By Victoria Meadows, marketing, communications and talent director, Lansing Economic Area Partnership (LEAP)
Over and over again, across industries, businesses identify talent as their number one area of concern. It’s not that jobs are in short supply, but rather that there are not enough workers with the right skill sets to fill current and anticipated positions.
Taking a look at the most recent Michigan Hot Jobs report reveals a heavy need for STEAM education and training, both on a statewide level and on a regional level. Many jobs are featured, like accountants, computer systems analysts, mechanical engineers, environmental scientists, market research analysts and machinists.
American scientist Edith Widder said, “Exploration is the engine that drives innovation. Innovation drives economic growth. So, let’s all go exploring.” With this statement, Widder captures the essence of why STEAM education is so important. The hot jobs on our horizon require backgrounds in science, technology, engineering, art or mathematics; plus, the ability to identify and draw on the relationships that exist between these disciplines. The explorative opportunity inherent in a STEAM curriculum is a key ingredient in the recipe for innovation that will both prepare our talent for discipline specific employment, and also to consider entrepreneurship as a career path.
Within our region, knowledge sector job growth is on the rise, up 6.5 percent between 2005 and 2016 (US Bureau of Labor Statistics), and our region is leading above all other prosperity regions in the state in technical education degree attainment, and educational attainment overall (Business Leaders for Michigan, p. 72 and 75). These metrics matter, and they are evidence that the strong partnerships formed between business, education and the community in this region are working. We are making progress, and we may be leading the pack in Michigan, but as a state we are still lagging.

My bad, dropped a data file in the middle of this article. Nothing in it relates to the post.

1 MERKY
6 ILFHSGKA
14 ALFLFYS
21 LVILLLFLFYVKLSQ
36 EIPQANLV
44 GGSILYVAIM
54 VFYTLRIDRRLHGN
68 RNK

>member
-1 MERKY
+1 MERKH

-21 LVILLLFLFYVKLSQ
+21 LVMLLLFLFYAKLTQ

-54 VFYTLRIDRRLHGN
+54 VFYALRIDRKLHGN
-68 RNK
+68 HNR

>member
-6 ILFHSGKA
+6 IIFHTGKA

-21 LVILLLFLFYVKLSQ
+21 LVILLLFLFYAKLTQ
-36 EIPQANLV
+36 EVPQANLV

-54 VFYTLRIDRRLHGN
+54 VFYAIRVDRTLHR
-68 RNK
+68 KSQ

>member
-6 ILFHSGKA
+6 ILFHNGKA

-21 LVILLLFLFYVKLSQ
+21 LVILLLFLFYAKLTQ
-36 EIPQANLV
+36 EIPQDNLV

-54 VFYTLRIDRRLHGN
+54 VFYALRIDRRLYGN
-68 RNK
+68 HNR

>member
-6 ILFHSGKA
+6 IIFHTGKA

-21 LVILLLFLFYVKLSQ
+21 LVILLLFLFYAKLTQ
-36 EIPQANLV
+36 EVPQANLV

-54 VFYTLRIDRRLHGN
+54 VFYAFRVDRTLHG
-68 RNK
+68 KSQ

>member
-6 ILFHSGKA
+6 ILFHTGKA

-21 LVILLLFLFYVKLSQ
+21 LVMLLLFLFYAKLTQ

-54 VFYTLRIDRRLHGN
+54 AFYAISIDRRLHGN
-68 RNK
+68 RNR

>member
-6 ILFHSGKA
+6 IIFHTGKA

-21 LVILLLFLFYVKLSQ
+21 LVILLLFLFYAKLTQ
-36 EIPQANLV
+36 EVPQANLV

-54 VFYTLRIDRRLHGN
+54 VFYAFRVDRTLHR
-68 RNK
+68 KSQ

From an economic development perspective, prioritizing the development of a diverse and sustainable talent ecosystem is a major differentiator, a key competitive advantage. It’s key to attracting new businesses and new people, to keeping our young growing talent from leaving, and key to helping the great businesses we already have stay, grow and prosper right here in the capital of the Great Lakes. The bottom line is that our economy is driven by people, and without skilled workers, no one wins. Investing in STEAM education is one great place for us to focus our collective energy in helping prepare young people for the future economy.
2017 Economic Competitiveness Benchmarking Report, Business Leaders for Michigan, 2017
Victoria Meadows is the marketing, communications, and talent director at the Lansing Economic Area Partnership (LEAP). With more than 20 years of broad communications experience, Victoria leads LEAP’s marketing and public relations efforts, working with cross-sector partners to identify strategies for developing and attracting business and talent in the region.